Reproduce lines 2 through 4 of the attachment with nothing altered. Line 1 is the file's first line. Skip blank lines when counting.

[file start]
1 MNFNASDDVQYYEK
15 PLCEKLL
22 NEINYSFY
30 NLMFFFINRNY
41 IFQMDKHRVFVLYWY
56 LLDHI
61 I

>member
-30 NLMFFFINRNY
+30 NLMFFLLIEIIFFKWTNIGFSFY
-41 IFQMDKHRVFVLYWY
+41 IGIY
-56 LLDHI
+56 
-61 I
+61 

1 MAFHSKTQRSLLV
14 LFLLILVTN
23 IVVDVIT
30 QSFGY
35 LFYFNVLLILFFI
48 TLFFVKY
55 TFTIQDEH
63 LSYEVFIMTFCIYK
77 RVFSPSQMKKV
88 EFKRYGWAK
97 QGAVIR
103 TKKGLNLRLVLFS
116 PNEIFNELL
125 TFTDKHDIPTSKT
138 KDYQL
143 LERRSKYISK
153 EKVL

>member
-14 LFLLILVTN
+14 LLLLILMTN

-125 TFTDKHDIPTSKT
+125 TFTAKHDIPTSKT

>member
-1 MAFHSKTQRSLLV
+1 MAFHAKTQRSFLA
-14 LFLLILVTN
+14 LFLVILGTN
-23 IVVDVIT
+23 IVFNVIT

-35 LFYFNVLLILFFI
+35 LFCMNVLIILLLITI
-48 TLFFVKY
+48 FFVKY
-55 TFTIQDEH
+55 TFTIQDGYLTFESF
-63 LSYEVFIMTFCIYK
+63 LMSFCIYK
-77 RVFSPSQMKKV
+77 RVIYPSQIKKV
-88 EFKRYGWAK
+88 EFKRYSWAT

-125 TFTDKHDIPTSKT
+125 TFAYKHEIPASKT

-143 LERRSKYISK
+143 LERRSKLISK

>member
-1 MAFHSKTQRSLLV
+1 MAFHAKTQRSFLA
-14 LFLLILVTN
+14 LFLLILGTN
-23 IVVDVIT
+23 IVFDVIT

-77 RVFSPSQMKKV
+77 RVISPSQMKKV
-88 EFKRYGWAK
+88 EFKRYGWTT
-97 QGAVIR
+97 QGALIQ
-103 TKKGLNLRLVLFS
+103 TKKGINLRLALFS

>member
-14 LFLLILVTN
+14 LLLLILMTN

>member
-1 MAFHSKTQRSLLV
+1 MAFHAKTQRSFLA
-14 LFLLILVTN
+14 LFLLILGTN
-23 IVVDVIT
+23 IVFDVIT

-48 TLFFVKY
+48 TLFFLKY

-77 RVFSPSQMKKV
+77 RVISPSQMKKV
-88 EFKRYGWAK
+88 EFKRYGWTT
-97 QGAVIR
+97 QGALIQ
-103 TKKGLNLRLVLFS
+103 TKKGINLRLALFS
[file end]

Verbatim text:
15 PLCEKLL
22 NEINYSFY
30 NLMFFFINRNY